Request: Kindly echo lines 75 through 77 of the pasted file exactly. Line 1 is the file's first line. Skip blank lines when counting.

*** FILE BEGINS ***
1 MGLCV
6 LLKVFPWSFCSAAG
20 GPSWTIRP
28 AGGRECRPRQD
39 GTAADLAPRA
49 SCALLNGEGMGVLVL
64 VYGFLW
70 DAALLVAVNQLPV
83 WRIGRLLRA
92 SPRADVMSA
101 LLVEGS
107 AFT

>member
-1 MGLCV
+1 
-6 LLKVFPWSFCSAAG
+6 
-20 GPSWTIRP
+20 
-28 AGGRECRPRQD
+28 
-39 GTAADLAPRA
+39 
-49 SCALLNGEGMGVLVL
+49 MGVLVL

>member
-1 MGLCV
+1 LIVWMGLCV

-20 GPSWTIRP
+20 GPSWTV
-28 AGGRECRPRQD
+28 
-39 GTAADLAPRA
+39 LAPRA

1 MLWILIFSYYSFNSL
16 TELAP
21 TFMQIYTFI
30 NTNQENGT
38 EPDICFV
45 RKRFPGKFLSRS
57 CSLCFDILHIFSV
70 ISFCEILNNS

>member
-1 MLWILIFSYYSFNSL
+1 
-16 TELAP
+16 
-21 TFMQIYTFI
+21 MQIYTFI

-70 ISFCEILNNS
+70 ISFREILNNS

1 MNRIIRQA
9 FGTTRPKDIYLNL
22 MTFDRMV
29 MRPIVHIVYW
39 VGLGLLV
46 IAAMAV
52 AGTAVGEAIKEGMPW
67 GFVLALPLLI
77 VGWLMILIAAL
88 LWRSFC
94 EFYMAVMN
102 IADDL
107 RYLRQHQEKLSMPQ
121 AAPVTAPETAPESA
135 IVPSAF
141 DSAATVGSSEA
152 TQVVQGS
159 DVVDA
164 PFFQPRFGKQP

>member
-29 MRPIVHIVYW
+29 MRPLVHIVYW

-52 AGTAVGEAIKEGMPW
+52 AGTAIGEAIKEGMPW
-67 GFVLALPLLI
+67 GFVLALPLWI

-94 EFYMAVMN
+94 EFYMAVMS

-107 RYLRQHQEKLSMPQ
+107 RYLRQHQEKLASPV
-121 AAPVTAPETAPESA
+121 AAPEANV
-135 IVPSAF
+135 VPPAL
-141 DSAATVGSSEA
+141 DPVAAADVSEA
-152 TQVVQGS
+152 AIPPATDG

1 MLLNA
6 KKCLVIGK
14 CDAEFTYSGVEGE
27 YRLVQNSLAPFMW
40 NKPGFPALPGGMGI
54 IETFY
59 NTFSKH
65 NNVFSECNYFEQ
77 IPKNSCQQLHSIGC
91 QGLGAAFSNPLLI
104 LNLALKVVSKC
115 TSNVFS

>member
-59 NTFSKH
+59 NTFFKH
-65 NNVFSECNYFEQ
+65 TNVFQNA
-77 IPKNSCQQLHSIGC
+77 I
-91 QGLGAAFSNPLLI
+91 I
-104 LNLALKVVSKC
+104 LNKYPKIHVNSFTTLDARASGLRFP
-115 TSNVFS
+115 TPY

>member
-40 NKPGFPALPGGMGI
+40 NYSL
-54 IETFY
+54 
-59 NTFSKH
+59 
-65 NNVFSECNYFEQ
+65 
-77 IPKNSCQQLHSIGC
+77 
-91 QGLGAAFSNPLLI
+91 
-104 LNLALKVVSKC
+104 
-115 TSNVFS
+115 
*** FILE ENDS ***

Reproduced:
+52 AGTAIGEAIKEGMPW
-67 GFVLALPLLI
+67 GFVLALPLWI